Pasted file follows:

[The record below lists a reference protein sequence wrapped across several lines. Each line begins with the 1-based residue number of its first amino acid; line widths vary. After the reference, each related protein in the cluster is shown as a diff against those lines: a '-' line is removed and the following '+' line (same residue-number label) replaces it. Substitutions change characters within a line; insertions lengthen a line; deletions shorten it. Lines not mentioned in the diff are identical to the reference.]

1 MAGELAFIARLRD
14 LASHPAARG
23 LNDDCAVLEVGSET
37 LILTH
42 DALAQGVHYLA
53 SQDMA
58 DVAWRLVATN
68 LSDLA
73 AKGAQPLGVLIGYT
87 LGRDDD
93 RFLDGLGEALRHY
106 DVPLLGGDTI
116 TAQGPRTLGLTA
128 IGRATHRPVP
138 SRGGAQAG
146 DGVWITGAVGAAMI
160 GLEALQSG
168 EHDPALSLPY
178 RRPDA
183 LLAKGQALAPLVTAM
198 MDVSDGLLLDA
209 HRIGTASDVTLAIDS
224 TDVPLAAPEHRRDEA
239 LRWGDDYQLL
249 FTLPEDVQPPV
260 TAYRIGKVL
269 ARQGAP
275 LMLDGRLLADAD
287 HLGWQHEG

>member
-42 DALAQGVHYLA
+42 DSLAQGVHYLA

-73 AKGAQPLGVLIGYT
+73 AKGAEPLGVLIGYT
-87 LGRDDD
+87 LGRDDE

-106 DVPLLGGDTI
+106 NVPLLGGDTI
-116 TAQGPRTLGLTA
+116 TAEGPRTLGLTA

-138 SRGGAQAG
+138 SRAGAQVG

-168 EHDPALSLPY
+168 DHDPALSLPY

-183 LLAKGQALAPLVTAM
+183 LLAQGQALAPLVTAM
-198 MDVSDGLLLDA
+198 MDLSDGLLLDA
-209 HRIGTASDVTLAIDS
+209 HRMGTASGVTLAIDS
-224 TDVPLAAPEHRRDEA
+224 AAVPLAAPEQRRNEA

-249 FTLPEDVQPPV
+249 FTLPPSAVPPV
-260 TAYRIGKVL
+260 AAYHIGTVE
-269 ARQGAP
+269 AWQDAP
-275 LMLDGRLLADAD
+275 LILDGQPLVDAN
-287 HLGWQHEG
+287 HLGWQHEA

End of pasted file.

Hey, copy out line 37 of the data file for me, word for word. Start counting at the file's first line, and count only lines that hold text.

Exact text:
+87 LGRDDE